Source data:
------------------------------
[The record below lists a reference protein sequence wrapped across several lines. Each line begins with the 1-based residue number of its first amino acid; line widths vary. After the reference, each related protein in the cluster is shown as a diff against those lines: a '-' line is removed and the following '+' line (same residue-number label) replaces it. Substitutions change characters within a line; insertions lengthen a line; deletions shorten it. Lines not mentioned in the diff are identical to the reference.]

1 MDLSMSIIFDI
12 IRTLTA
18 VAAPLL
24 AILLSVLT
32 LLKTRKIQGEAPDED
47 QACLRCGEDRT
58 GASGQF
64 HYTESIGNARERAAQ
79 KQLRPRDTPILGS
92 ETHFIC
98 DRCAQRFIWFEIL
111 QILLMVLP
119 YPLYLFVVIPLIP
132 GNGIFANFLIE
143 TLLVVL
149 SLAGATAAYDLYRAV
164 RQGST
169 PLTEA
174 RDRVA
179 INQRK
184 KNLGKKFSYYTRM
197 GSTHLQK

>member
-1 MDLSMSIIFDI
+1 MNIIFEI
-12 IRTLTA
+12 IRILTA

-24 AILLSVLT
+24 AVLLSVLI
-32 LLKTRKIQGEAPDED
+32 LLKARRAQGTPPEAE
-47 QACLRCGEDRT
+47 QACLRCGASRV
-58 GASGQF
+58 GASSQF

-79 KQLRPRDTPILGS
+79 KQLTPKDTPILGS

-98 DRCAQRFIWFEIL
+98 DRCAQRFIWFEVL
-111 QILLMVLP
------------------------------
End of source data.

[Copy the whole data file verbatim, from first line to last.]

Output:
[The record below lists a reference protein sequence wrapped across several lines. Each line begins with the 1-based residue number of its first amino acid; line widths vary. After the reference, each related protein in the cluster is shown as a diff against those lines: a '-' line is removed and the following '+' line (same residue-number label) replaces it. Substitutions change characters within a line; insertions lengthen a line; deletions shorten it. Lines not mentioned in the diff are identical to the reference.]

1 MDLSMSIIFDI
12 IRTLTA
18 VAAPLL
24 AILLSVLT
32 LLKTRKIQGEAPDED
47 QACLRCGEDRT
58 GASGQF
64 HYTESIGNARERAAQ
79 KQLRPRDTPILGS
92 ETHFIC
98 DRCAQRFIWFEIL
111 QILLMVLP
119 YPLYLFVVIPLIP
132 GNGIFANFLIE
143 TLLVVL
149 SLAGATAAYDLYRAV
164 RQGST
169 PLTEA
174 RDRVA
179 INQRK
184 KNLGKKFSYYTRM
197 GSTHLQK

>member
-1 MDLSMSIIFDI
+1 MNIIFEI
-12 IRTLTA
+12 IRILTA

-24 AILLSVLT
+24 AVLLSVLI
-32 LLKTRKIQGEAPDED
+32 LLKARRAQGTPPEAE
-47 QACLRCGEDRT
+47 QACLRCGASRV
-58 GASGQF
+58 GASSQF

-79 KQLRPRDTPILGS
+79 KQLTPKDTPILGS

-98 DRCAQRFIWFEIL
+98 DRCAQRFIWFEVL
-111 QILLMVLP